While it is true that the H. fulva clone Chengtu shows leaves that remain green through cold winters yet develops resting buds, the cultivar I am referring to did not show what I would call resting buds, any more than did Great White, growing beside it. If it was a dormant then so was Great White. None of the evergreens growing here in a normal or hard winter grow new leaves (unless we have an occasional warm spell out of season) and a great many of them don’t have nearly as much green foliage above ground as this ‘dormant’ did. Further, it doesn't match the AHS registration definition of a dormant. I don’t grow this one any more because it turned out to be extremely susceptible to rust, but the foliage habit would not have been any deterrent to me buying or using the plant.

Center - a registered 'dormant' that is one of the most evergreen cultivars I am currently growing...

Foliage habit seems to be a continuum, moving from the true, hard dormant all the way to the true evergreen, with a range of variations in-between. For me, and based on the AHS definition of a dormant, it is only those cultivars that go fully dormant that are true dormants. However, there are cultivars that are probably genetically dormant while also having some small amount of modifier genes from evergreen ancestors and are close to the true, hard dormant on the continuum, but don’t express as true, hard dormants in many (most?) environments. These may be what some refer to as ‘semi-dormant’ and to me should be registered as semi-evergreens, rather than dormants, but it seems these frequently get registered as ‘dormant’. When I walk through my garden in the winter, I observe a good many registered ‘dormants’ with a bit of foliage sticking up out of the dead leaves. These are not the resting buds of true dormants, but are small fans with obvious leaves, even though they may be quite small.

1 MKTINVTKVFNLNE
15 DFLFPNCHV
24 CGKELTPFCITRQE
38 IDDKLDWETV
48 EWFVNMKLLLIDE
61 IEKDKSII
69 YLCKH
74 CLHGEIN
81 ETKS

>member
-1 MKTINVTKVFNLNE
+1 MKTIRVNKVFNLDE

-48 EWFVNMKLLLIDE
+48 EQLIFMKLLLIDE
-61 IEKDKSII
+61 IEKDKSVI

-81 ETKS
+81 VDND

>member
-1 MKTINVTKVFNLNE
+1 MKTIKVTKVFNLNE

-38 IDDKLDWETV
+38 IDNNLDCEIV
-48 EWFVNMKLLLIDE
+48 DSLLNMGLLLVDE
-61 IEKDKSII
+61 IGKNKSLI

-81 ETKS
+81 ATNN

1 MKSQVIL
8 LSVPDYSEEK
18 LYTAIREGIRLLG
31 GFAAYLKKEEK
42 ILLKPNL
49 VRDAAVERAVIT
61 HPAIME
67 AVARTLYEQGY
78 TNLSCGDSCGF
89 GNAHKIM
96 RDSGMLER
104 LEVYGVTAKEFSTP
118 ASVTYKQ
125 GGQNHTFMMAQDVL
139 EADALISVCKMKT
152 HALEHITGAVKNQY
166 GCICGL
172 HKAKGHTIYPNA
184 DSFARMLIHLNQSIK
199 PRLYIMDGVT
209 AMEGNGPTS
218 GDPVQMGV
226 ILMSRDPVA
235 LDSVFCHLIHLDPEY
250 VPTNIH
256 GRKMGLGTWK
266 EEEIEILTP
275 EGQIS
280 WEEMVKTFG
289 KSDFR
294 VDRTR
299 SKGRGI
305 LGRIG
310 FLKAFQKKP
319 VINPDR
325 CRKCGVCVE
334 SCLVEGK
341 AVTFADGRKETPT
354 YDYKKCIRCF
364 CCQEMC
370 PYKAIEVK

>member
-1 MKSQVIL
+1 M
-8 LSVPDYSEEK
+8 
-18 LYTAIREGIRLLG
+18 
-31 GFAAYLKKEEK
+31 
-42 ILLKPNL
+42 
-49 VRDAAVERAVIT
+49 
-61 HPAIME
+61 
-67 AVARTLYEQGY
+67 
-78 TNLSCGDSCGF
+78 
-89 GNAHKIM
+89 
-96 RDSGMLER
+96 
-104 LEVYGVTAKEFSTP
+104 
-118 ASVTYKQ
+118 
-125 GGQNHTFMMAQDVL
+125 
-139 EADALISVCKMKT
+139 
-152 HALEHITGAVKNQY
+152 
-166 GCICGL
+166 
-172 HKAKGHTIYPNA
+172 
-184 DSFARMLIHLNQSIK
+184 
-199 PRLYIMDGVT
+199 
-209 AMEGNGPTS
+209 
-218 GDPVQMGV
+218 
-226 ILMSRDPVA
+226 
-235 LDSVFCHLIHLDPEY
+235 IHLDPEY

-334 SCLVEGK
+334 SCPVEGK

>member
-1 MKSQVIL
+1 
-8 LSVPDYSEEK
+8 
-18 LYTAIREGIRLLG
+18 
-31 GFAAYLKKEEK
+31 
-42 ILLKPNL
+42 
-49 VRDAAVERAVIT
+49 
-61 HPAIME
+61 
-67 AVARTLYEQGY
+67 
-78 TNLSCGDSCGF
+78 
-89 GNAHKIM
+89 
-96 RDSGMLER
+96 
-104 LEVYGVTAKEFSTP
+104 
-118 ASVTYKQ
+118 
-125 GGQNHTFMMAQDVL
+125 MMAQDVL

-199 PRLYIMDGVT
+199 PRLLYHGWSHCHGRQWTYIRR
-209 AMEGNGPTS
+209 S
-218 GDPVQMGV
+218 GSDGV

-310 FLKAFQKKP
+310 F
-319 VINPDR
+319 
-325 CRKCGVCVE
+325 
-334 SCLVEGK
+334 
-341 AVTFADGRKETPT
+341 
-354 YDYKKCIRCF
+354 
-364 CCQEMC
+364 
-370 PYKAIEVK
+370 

Another problem is that in the far north, cultivars will go fully dormant that won’t even this far south, and may be full evergreen in the near tropical south. I always try to bear these many environmentally influenced variations in mind, as I don’t want to think badly of anyone or think anyone is being deceptive, and while that may make me have my head in the sand, it allows me to just shrug it off and move forward. After all, as a breeder, I can always work toward the foliage habit I want in my garden, in my own program.

Another thing that I sometimes hear, but have not observed personally, is there being any direct correlation between foliage habit and foliage quality. I have seen beautiful blue-green foliage on all foliage habits, and I have seen sickly, ugly foliage on all foliage habits. These variations in foliage color/quality seem to have nothing to do with foliage habit and are likely genes separate from the genes controlling foliage habit.

One final point that I want to touch on concerns foliage habit and rust resistance/susceptibility. I have been told by several northern breeders that their cultivars are ‘likely resistant, because they are good hard dormants”, the implication being that only evergreens are rust susceptible. This is absolutely false. There is absolutely no linkage what so ever between foliage habit and rust susceptibility/resistance. I have cultivars of all foliage types that show strong rust resistance, and I have cultivars of all foliage types that show rust susceptibility. I can assure you that foliage habit has nothing to do with this and neither does foliage color or cold-hardiness/tenderness. The genes of resistance/susceptibility are not the same genes as those that determine foliage traits.